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close this bookAbstracts on Sustainable Agriculture (GTZ; 1992; 423 pages)
Open this folder and view contentsAbstracts On Traditional Land-Use Systems
Open this folder and view contentsAbstracts on farming systems research and development
Open this folder and view contentsAbstracts on integrated systems
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close this folderAbstracts on agroecology
View the documentAcknowledgements
View the document1. Rural common property resources: a growing crisis.
View the document2. Making haste slowly: strengthening local environmental management in agricultural development.
View the document3. Farming for the future: an introduction to low-external-input and sustainable agriculture.
View the document4. Public policies affecting natural resources and the environment.
View the document5. Human development and sustainability.
View the document6. Caring for the earth - a strategy for sustainable living.
View the document7. Agriculture and natural resources: a manual for development workers.
View the document8. Environmental guidelines for resettlement projects in the humid tropics.
View the document9. Saving the tropical forests.
View the document10. Values for the environment, a guide to economic appraisal.
View the document11. Alcohol fuels - options for developing countries.
View the document12. Diffusion of biomass energy technologies in developing countries.
View the document13 When aid is no help: how projects fail, and how they could succeed.
View the document14. Natural resources and the human environment for food and agriculture.
View the document15. World development report 1992 - development and the environment.
View the document16. Species interactions and community ecology in low external-input agriculture.
View the document17. Development strategies and natural resource management for humid tropical lowlands.
View the document18. Environmental management of the northern zone consolidation project in Costa Rica: strategies for sustainable development.
View the document19. Environmental assessment: the valles altos project in Bolivia.
View the document20. Environmental crisis in Asia-Pacific.
Open this folder and view contentsAbstracts on agrometeorology
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Open this folder and view contentsAbstracts on water management
Open this folder and view contentsAbstracts on soil fertility
Open this folder and view contentsAbstracts on erosion and desertification control
Open this folder and view contentsAbstracts on potential crops for marginal lands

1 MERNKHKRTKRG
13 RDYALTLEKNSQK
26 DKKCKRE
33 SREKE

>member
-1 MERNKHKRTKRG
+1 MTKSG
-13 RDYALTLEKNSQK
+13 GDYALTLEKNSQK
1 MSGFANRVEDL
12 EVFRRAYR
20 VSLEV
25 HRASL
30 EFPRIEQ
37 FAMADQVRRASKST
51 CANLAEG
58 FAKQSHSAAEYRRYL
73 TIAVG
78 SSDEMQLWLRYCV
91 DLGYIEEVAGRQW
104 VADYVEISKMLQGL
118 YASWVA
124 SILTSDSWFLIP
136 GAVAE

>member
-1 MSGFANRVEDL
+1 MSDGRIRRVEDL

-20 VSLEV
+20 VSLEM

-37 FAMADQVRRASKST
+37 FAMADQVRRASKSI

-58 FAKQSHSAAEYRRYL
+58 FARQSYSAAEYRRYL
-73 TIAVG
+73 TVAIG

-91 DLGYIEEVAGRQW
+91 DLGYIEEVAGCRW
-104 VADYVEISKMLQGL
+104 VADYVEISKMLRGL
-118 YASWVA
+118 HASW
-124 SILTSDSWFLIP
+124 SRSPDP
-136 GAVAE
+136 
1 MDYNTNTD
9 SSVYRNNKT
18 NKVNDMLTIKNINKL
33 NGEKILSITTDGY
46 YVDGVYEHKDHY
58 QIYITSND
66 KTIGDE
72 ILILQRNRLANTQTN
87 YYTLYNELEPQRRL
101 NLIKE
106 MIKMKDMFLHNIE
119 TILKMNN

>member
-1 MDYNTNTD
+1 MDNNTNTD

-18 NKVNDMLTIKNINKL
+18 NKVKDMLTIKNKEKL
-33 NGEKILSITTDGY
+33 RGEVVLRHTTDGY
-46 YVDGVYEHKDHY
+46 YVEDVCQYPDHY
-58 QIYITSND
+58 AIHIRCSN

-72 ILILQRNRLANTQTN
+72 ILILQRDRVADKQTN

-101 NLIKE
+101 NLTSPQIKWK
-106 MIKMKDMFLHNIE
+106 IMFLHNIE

6. Caring for the earth - a strategy for sustainable living.

Publ. of IUCN/UNEP/WWF, Gland, Switzerland; ISBN 2-8317-007-4; 1991, pp. 185 + annexes

The Earth has its limits; with the best technology imaginable, they are not infinitely expandable. To live within those limits and see that those who now have least can soon get more, two things will need to be done: population growth must stop everywhere, and the rich must stabilize, and in some cases reduce, their consumption of resources.

The unprecedented increase in human numbers and activity has had major impacts on the environment.

The capacity of the Earth to support human and other life has been significantly diminished. In less than 200 years the planet has lost six million square kilometres of forest; the sediment load from soil erosion has risen three-fold in major river basins and by eight times in smaller, more intensively used ones; water withdrawals have grown from 100 to 3600 cubic kilometres a year.

Atmospheric systems have been disturbed, threatening the climate regime to which we and other forms of life have long been adapted. Since the mid-eighteenth century, human activities have more than doubled the methane in the atmosphere; increased the concentration of carbon dioxide by 27%; and significantly damaged the stratospheric ozone layer.

The strategy in this book deals with a kind of development that provides real improvements in the quality of human life and at the same time conserves the vitality and diversity of the Earth. The goal is development that meets these needs in a sustainable way. Today it may seem visionary, but it is attainable. To more and more people it also appears the only rational option.

Most current development fails because it meets human needs incompletely and often destroys or degrades its resource base.

This book has three parts and comprises 17 chapters. While linkages are indicated by a system of cross references, it is an imperfect system and it would be useful to read preferably the whole text.

'Caring for the Earth' sets out a broad and explicit world strategy for the changes needed to build a sustainable society.

Any strategy has to be a guide rather than a prescription.

The principles and actions in the strategy are described in broad terms.

They are meant to be interpreted and adapted by each community. The world needs a variety of sustainable societies, achieved by many different ways.

'Caring for the Earth' is intended to be used by those who shape policy and make decisions that affect the course of development and the condition of the environment.

Sustainable living must be the new pattern for all levels: individuals, communities, nations and the world. To adopt the new pattern will require a significant change in the attitudes and practices of many people.

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